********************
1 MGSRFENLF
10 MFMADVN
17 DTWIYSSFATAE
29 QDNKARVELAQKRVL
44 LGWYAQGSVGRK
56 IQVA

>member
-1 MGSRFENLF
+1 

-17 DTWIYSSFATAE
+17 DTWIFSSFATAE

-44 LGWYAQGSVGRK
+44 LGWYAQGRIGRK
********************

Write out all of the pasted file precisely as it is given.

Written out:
1 MGSRFENLF
10 MFMADVN
17 DTWIYSSFATAE
29 QDNKARVELAQKRVL
44 LGWYAQGSVGRK
56 IQVA

>member
-1 MGSRFENLF
+1 

-17 DTWIYSSFATAE
+17 DTWIFSSFATAE

-44 LGWYAQGSVGRK
+44 LGWYAQGRIGRK